The _includes directory holds any partials that can be included in your layouts or pages. To do this, use the include Liquid tag. For example: {% include footer.html %} will include _includes/footer.html.


The _layouts directory holds all the page templates for the site. Layouts are chosen by the YAML Front Matter of a page. To inject the page content, the {{ content }} Liquid tag is used.


Remember how I said Jekyll is blog-aware? The _posts directory contains all posts for the site and will generate permalinks based on the file name. The default will use the format /:categories/:year/:month/:day/:title.html, but you can customize that using _config.yml.


Your site won’t just be HTML pages, you’ll have CSS and possibly some JavaScript. You could use just normal CSS or Jekyll has support for both Sass and CoffeeScript. In the site generated for us, it has some Sass files. First there is a _sass directory, which is our Sass partials directory. The we have css/main.scss. If you look at this file, you’ll notice it has empty YAML Front Matter. In order to process through Jekyll, files must include a YAML Front Matter block. You can read more about assets at Jekyll’s docs.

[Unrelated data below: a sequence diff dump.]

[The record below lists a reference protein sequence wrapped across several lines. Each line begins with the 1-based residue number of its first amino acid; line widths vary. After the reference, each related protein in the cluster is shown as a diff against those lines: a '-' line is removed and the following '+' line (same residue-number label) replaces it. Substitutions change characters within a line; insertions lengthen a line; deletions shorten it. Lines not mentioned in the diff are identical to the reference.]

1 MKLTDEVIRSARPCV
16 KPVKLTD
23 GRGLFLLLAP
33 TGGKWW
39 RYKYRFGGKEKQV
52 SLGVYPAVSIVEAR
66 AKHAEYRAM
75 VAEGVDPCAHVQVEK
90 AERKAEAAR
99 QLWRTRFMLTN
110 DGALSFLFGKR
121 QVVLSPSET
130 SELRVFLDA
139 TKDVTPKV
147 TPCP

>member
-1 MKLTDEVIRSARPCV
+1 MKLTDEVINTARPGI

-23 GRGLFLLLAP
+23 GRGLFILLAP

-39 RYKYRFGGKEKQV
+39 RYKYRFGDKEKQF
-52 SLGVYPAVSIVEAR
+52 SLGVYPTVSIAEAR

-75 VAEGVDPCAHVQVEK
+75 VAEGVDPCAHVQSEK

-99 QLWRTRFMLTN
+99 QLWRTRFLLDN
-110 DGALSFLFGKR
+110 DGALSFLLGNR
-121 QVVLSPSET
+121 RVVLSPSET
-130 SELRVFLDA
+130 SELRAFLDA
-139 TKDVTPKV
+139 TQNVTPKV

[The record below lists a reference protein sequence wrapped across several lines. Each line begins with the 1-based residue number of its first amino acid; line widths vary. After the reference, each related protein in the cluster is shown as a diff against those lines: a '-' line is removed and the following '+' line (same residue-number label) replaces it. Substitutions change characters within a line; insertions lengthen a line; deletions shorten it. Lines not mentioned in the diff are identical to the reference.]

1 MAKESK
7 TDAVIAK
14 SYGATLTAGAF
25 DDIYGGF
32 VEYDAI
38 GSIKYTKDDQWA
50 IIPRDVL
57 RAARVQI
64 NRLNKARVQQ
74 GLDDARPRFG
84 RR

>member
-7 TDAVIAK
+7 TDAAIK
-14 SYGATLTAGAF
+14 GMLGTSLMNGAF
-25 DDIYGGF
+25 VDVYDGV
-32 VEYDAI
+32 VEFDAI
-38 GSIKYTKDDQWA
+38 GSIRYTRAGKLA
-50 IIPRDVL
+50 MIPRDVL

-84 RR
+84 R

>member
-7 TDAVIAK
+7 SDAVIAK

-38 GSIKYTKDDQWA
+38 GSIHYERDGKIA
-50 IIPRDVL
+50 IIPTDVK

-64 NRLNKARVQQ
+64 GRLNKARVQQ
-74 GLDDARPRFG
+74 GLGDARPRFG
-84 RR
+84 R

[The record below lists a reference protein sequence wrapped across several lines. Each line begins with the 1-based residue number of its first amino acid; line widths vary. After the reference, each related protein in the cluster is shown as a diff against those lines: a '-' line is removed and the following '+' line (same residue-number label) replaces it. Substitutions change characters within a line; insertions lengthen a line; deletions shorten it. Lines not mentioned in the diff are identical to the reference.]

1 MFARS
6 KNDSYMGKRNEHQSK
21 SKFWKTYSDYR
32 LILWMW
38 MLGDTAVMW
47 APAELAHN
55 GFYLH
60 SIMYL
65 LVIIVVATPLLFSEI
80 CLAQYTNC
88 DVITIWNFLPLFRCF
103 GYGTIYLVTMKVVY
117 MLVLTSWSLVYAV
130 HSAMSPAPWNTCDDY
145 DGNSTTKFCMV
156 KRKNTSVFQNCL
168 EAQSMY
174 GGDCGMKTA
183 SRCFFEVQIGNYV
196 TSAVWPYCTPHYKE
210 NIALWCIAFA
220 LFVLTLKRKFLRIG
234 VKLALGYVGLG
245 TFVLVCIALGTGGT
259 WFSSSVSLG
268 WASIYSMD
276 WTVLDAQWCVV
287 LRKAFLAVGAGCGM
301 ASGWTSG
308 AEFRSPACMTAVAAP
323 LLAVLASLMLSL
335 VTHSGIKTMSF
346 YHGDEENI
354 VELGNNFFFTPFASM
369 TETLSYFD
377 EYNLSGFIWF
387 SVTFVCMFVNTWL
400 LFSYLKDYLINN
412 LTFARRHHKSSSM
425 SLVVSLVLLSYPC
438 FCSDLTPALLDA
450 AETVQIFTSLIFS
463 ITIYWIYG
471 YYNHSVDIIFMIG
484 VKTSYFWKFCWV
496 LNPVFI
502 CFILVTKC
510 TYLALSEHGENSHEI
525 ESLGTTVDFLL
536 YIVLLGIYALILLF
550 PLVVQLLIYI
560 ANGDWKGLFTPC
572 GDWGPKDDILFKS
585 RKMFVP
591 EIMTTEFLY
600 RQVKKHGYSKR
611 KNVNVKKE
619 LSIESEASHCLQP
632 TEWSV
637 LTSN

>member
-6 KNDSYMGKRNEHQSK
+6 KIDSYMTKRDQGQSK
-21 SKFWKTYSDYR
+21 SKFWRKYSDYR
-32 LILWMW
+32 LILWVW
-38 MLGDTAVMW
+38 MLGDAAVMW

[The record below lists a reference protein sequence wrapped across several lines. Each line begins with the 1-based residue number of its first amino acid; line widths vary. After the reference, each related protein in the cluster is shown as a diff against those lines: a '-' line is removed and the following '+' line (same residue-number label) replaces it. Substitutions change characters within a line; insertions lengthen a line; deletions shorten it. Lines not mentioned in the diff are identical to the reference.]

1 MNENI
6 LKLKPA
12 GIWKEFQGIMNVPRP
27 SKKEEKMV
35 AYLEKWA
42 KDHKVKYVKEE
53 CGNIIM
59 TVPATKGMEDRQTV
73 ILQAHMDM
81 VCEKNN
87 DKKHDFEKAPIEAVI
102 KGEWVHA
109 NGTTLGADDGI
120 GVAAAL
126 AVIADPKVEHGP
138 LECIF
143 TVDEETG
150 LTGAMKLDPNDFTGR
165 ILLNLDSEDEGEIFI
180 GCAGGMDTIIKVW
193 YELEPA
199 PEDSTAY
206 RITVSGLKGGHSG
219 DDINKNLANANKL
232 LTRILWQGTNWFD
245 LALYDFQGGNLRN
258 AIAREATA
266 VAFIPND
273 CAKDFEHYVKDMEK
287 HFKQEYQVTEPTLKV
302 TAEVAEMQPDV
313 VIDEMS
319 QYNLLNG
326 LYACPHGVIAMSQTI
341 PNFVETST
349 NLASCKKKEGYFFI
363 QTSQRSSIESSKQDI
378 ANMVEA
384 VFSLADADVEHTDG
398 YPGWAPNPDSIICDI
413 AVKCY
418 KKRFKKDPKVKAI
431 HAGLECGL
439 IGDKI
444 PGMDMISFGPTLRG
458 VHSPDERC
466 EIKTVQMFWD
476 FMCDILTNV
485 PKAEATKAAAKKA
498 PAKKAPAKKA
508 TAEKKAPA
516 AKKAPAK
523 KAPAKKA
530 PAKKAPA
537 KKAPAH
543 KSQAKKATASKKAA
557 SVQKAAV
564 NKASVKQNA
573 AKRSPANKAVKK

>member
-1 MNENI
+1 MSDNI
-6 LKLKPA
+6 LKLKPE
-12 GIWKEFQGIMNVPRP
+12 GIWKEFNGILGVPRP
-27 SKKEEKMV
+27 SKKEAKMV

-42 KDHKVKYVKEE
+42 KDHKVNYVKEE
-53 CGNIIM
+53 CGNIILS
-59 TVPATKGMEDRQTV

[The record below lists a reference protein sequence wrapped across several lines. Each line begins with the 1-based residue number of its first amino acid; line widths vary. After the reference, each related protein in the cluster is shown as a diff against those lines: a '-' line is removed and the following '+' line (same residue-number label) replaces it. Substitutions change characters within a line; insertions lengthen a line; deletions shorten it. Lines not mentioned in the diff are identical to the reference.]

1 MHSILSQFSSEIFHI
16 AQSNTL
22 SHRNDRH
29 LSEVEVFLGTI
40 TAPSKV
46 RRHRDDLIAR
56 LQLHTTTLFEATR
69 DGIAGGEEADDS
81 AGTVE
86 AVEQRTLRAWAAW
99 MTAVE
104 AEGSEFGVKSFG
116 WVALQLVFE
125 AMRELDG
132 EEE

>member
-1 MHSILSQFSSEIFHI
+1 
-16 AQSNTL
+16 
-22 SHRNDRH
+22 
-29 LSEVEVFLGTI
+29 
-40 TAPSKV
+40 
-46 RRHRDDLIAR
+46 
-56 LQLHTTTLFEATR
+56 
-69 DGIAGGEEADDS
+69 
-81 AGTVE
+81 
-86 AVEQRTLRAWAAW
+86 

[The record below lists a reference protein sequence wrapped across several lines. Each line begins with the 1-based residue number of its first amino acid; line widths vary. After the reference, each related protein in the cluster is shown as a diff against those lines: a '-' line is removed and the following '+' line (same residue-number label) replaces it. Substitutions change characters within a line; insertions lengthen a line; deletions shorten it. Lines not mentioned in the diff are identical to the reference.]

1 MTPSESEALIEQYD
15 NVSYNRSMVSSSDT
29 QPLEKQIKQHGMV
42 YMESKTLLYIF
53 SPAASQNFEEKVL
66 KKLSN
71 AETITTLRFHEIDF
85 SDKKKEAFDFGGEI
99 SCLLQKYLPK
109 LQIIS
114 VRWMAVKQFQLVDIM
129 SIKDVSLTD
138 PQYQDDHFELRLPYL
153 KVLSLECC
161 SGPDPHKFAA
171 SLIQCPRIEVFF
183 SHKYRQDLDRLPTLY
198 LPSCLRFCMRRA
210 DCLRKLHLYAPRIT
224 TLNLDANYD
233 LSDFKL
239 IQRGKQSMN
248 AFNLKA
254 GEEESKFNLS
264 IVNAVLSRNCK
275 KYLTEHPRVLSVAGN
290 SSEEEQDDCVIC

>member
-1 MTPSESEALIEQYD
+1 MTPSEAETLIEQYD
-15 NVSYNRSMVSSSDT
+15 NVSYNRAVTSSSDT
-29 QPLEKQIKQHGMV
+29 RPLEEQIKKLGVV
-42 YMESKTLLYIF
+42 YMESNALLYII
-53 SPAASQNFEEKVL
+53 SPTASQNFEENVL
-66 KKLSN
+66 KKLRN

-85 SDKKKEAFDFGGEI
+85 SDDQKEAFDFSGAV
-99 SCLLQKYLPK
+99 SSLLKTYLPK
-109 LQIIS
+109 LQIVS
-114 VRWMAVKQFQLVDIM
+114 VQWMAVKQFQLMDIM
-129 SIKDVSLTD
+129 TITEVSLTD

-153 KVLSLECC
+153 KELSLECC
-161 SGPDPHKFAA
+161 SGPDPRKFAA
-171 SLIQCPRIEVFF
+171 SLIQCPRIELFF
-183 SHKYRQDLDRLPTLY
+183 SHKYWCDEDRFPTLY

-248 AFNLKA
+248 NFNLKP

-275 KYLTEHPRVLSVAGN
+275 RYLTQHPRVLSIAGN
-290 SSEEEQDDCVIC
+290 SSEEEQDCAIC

YAML Front Matter

Before we talk about how to add a page to Jekyll, let’s talk about YAML Front Matter. YAML Front Matter is a block of YAML that is used for building the page. It can contain information such as the layout to use, the page title, permalink, or any other custom settings or page variables. Any page that contains Front Matter, will be processed by Jekyll. Otherwise the file will just be copied over during build. Front Matter must be the first thing in a file. It must start and end with three-dashed lines. Here is an example:

layout: default
title: About
permalink: /about/
<!-- page content -->


Now that we’ve covered what Front Matter is, let’s talk about creating some content. First, let’s take a look at index.html. This is an HTML file, but because it contains Front Matter, it will be processed by Jekyll and use the default template. The HTML file can contain just HTML with Front Matter, but it can also contain Liquid tags. Liquid is a templating language that feels similar to Twig or Jinja. For example, if we want to list out all our posts, we can do that using this block of code: